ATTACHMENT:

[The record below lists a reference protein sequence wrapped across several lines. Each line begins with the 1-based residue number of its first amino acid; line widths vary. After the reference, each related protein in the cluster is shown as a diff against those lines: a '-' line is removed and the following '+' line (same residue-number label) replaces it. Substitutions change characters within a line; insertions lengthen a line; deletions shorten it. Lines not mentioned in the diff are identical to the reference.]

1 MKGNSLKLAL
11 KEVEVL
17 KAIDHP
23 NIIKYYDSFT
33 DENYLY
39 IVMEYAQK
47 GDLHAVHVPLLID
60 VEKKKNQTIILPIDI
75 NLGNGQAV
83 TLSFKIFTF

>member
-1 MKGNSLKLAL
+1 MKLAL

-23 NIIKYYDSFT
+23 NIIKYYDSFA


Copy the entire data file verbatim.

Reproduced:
[The record below lists a reference protein sequence wrapped across several lines. Each line begins with the 1-based residue number of its first amino acid; line widths vary. After the reference, each related protein in the cluster is shown as a diff against those lines: a '-' line is removed and the following '+' line (same residue-number label) replaces it. Substitutions change characters within a line; insertions lengthen a line; deletions shorten it. Lines not mentioned in the diff are identical to the reference.]

1 MKGNSLKLAL
11 KEVEVL
17 KAIDHP
23 NIIKYYDSFT
33 DENYLY
39 IVMEYAQK
47 GDLHAVHVPLLID
60 VEKKKNQTIILPIDI
75 NLGNGQAV
83 TLSFKIFTF

>member
-1 MKGNSLKLAL
+1 MKLAL

-23 NIIKYYDSFT
+23 NIIKYYDSFA